For example, if there is a large vase of flowers between two people trying to talk across a dinner table, both lose a llot because they are unable to see each other’s faces. They may even find it too unsettling to carry on a conversation without the presence of facial cues. In others words, face-to-face communication is a multichannel experience. Simultaneously, we receive and make use of information from a number of different channels. In general, the more channels being used, the greater the number of communicative stimuli transmitted.


The communication scholar would answer, interference, or noise – that is, anything that distorts the information transmitted to the receiver or distracts him or her from receiving it. In communication theory, ‘”interference” and “noise” are synonymous terms. “Interference” is probably a more appropriate word, but because “noise” was the term first used in studies oof telecommunication, you should be familiar with it too.

Technical interference refers to the factors that cause the receiver to perceive distortion in the intended information or stimuli. And the sender too may create the distortion: a person who has a speech impediment or who mumbles a great deal may have difficulty making words clear to someone else. At a party one person may not be able to hear the response of another because the stereo is blaring or because oother people standing nearby are speaking so loudly. In this case, the interference is simply the transmission of the sounds of other people in conversation.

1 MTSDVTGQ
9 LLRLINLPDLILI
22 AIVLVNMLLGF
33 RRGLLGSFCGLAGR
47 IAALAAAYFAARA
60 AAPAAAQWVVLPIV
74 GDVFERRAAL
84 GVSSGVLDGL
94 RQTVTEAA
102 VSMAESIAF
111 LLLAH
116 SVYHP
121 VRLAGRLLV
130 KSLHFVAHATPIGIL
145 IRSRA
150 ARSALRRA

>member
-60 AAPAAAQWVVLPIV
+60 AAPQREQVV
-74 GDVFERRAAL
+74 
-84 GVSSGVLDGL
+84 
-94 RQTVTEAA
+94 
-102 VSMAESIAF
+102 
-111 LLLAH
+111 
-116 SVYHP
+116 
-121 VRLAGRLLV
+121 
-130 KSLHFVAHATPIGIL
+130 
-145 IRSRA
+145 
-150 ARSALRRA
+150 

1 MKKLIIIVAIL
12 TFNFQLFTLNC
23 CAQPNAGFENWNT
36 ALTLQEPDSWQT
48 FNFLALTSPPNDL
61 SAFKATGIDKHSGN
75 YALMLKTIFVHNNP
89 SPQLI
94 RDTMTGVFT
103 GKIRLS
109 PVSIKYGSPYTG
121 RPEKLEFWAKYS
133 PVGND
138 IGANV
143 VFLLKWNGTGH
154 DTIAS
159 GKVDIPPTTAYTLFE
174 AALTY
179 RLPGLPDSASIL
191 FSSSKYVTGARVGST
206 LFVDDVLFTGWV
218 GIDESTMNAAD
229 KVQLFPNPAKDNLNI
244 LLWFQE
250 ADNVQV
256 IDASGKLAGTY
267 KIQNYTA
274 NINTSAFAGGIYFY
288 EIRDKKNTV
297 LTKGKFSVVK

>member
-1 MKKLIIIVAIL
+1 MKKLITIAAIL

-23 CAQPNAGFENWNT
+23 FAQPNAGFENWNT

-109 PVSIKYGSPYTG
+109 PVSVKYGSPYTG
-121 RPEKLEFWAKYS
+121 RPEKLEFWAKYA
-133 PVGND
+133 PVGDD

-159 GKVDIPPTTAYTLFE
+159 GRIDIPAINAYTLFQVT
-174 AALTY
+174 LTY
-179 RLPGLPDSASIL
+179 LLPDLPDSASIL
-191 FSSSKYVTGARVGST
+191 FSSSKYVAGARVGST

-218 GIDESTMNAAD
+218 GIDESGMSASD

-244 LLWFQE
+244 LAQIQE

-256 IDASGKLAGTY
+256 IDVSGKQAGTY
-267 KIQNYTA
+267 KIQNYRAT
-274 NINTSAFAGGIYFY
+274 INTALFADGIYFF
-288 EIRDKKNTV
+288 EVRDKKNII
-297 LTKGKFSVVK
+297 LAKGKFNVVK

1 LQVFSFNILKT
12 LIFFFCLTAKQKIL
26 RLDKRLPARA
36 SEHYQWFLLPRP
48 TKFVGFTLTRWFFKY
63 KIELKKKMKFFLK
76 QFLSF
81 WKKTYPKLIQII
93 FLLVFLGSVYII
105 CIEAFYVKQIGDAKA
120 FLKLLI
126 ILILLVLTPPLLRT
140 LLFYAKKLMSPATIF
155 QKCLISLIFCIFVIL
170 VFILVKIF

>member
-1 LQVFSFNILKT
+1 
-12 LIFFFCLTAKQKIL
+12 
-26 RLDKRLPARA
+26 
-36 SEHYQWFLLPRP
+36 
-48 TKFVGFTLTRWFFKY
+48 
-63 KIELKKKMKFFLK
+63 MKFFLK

The second type of interference is semantic interference, witch occurs when the receiver does not attribute the same meaning to the signal that the sender does.

As we have seen, interference can exist in the context of the communication, in the channel, in the communicator who sends the message, or in the one who receives it.

Communicator 2: receiver/sender

For most communication, visual perception will be an essential aspect of message reception. Another critical aspect of message reception is listening.


Listening and hearing are far from synonymous. When Communicator 2 (the receiver/sender) listens, four different yet interrelated processes will be involved: attention, hearing, understanding, and remembering.

Figure 1.1 has received a message, we have come only halfway through the continuous and ongoing process that is communication. For each receiver of a message is also a sender of messages – hence, the term “receiver/sender”. Moreover, that person’s uniqueness as a human being ensures that his or her attempts to communicate will be very different from those of the other person in the model. For example, Communicator 2’s cultural iinput may be quite unlike that of Communicator 1. His or her filters, both physiological and psychological, will be different. The stimuli he or she transmits will be different. Even the selection of channels and sources of difficulty, or interference, may differ.


Once Communicator 2 responds to Communicator 1, a circle can represent their interaction. But as their exchange progresses in time, several circles more accurately describe the relationship between them. In fact, all but the briefest exchanges entail several communication cycles. Thus time itself becomes the final element in our model.

Communication contexts

It seems clear that human communication occurs in several kinds of situation. Six different contexts seem to be widely agreed upon in the communication literature. These are (1) two-person, (2) interviewing, (3) small-group, (4) public, (5) organizational, (6) mass communication. Keep in mind that while each of these contexts has some unique characteristics, all six share in common the process of creating a meaning between two or more people. And all six sometimes involve intercultural communication, another variable we will be examining.